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The Hidden Cost of Worry

Navigating Leadership Stressors for Better Outcomes

· Leadership

Often, the toll of worry in the workplace isn't sufficiently recognized until it's too late, and the impact is felt on the leader and their team.

Worrying can drain energy, detract focus, and damage relationships - costs that can undermine your potential as a leader.

First, let's consider the personal costs. Worry can cause a slew of physical health issues including insomnia, heart problems, and impaired immune functioning.

On the mental health front, chronic worry can lead to burnout, depression, and other serious conditions.

It's also a major drain on cognitive resources, compromising your ability to concentrate, make decisions, and solve problems. 

Moving beyond the personal, worry affects the environment you create for your teams. Leaders who are visibly stressed can inadvertently foster a culture of worrying, making employees more likely to feel stressed themselves.

This emotional contagion can lead to lowered morale, decreased productivity, and increased staff turnover.

Moreover, if leaders are preoccupied with their worries, they may not be as responsive or empathetic to their team's needs, which can erode trust and damage relationships.

Then there are the strategic costs. Leaders who worry excessively often fall into the trap of over-controlling or micromanaging. They might struggle to delegate, stifle innovation, and hinder their team's development.

The constant anticipation of worst-case scenarios can also lead to risk aversion, potentially missing opportunities for growth and innovation.

In the Hot Seat today is a leader faced with impending layoffs for his team and the challenges that his worrying is costing him and his team. Learn the strategies he is using to overcome his worrying.

Who’s in the Hot Seat?

Coaching Client

Chris is the Chief Creative Officer at a prominent entertainment studio. In his role, he oversees the creative direction and strategic planning for a vast array of projects across film, television, and digital platforms. Chris supervises an eclectic team of writers, producers, directors, and artists.

Coaching Challenge

Due to a recent downturn in the industry, his company is facing the unenviable task of layoffs. The anticipation of these impending job losses is causing Chris immense worry. As a leader who has always prized his close-knit creative team, the prospect of letting valued team members go is weighing heavily on his conscience. At the same time, he is tasked with maintaining the studio's creative output and morale during these challenging times - a responsibility that only compounds his stress.

How to Manage Worry

During his coaching sessions, Chris is learning to better manage his worrying by focusing on the following strategies:

Recognizing the signs: Chris focused first on understanding his emotional and physiological responses to stress. Now that he knows the signs, he is ready to proactively manage his responses.

Practicing mindfulness: Chris is incorporating mindfulness and stress-reduction techniques into his daily routine to manage his worrying. Meditation and yoga are helping him to reduce stress and improve his clarity.

Fostering a positive culture: Chris is making a conscious effort to create an open, trusting, and positive culture. He is showing his team that it is okay to voice their concerns, with the expectation of receiving an empathetic and undistracted ear from him.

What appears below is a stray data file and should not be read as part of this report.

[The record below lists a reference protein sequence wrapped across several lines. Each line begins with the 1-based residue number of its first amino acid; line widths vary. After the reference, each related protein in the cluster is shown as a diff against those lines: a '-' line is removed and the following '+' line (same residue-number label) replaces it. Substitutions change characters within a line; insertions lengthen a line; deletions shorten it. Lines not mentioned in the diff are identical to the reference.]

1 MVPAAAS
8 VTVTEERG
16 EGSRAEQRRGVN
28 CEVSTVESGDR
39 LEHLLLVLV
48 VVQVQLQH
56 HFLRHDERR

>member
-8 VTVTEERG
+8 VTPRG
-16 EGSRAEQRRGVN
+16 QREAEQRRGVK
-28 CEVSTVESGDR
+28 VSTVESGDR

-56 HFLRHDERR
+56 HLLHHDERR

Seeking support: Chris is utilizing his own safe spaces to express his concerns, gain perspective, and strategize solutions. He continues to go to Executive Coaching and has reached out to a small circle of trusted friends and advisers for added support.

Maintaining balance: Chris takes time for relaxation, hobbies, and his family. He is maintaining good physical health, through regular exercise, a balanced diet, and sufficient sleep. He also received helpful strategies from a sleep specialist.

Developing resilient thinking: Chris is challenging himself to see the current challenges as opportunities, and is focusing on what he can control. He is viewing the stressful situation in a more balanced and less catastrophic light.

Chris learned that his goal is not to completely eliminate worry - that it can serve as a valuable signal that he needs to pay attention to something. He set the goal for worry to not to get in the way of his effectiveness and well-being.

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About Founder & Executive Coach Phyllis Reagin

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Introducing Phyllis, your go-to expert in leadership development and personal growth! With over two decades of experience in leadership development and a background in Psychology and Neuropsychology, Phyllis has the knowledge and skills to take your leadership skills to the next level.

As the founder of At the Coach's Table, a highly regarded leadership and team-building company, Phyllis has coached thousands of trailblazers to success in some of the biggest names in the entertainment and media industry, including ABC, Warner Bros. Entertainment, and ViacomCBS.

Phyllis and her team provide comprehensive services, including Executive Coaching, Leadership Development consulting, and facilitating leadership and team workshops, and leadership and company off-sites. With Phyllis as your coach, you'll benefit from her leadership experience with a major entertainment studio and deep knowledge of effective leadership practices.

Whether you're looking to develop your own leadership skills or build a stronger, more effective team, Phyllis has the expertise and proven track record to help you succeed.

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